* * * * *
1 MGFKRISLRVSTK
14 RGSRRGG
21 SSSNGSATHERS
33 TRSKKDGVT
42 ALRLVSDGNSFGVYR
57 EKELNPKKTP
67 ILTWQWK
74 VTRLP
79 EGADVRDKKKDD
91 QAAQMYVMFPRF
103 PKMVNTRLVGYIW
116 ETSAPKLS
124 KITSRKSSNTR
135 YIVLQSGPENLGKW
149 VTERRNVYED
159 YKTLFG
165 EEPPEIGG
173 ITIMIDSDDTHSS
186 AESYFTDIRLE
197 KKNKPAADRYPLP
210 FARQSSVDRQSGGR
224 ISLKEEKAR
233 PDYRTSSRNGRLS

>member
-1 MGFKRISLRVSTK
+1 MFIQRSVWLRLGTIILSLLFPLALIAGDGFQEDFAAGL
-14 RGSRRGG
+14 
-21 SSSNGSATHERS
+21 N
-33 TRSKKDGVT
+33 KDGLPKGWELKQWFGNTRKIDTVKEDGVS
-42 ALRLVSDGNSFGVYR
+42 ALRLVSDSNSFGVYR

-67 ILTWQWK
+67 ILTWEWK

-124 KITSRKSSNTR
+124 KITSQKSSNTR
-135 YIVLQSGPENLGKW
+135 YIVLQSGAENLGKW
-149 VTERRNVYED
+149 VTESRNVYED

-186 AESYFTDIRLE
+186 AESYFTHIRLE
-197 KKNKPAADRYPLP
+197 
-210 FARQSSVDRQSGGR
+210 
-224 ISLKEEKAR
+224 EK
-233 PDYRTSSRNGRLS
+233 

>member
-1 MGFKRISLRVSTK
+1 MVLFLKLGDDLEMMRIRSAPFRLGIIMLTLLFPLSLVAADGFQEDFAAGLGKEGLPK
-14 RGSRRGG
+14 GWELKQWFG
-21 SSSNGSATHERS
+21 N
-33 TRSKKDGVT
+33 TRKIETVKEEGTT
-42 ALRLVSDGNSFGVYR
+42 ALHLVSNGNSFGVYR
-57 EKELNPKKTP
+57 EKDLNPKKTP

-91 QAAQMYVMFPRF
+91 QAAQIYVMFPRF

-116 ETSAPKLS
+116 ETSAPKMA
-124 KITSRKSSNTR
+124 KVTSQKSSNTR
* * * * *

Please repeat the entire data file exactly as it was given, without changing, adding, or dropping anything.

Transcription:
1 MGFKRISLRVSTK
14 RGSRRGG
21 SSSNGSATHERS
33 TRSKKDGVT
42 ALRLVSDGNSFGVYR
57 EKELNPKKTP
67 ILTWQWK
74 VTRLP
79 EGADVRDKKKDD
91 QAAQMYVMFPRF
103 PKMVNTRLVGYIW
116 ETSAPKLS
124 KITSRKSSNTR
135 YIVLQSGPENLGKW
149 VTERRNVYED
159 YKTLFG
165 EEPPEIGG
173 ITIMIDSDDTHSS
186 AESYFTDIRLE
197 KKNKPAADRYPLP
210 FARQSSVDRQSGGR
224 ISLKEEKAR
233 PDYRTSSRNGRLS

>member
-1 MGFKRISLRVSTK
+1 MFIQRSVWLRLGTIILSLLFPLALIAGDGFQEDFAAGL
-14 RGSRRGG
+14 
-21 SSSNGSATHERS
+21 N
-33 TRSKKDGVT
+33 KDGLPKGWELKQWFGNTRKIDTVKEDGVS
-42 ALRLVSDGNSFGVYR
+42 ALRLVSDSNSFGVYR

-67 ILTWQWK
+67 ILTWEWK

-124 KITSRKSSNTR
+124 KITSQKSSNTR
-135 YIVLQSGPENLGKW
+135 YIVLQSGAENLGKW
-149 VTERRNVYED
+149 VTESRNVYED

-186 AESYFTDIRLE
+186 AESYFTHIRLE
-197 KKNKPAADRYPLP
+197 
-210 FARQSSVDRQSGGR
+210 
-224 ISLKEEKAR
+224 EK
-233 PDYRTSSRNGRLS
+233 

>member
-1 MGFKRISLRVSTK
+1 MVLFLKLGDDLEMMRIRSAPFRLGIIMLTLLFPLSLVAADGFQEDFAAGLGKEGLPK
-14 RGSRRGG
+14 GWELKQWFG
-21 SSSNGSATHERS
+21 N
-33 TRSKKDGVT
+33 TRKIETVKEEGTT
-42 ALRLVSDGNSFGVYR
+42 ALHLVSNGNSFGVYR
-57 EKELNPKKTP
+57 EKDLNPKKTP

-91 QAAQMYVMFPRF
+91 QAAQIYVMFPRF

-116 ETSAPKLS
+116 ETSAPKMA
-124 KITSRKSSNTR
+124 KVTSQKSSNTR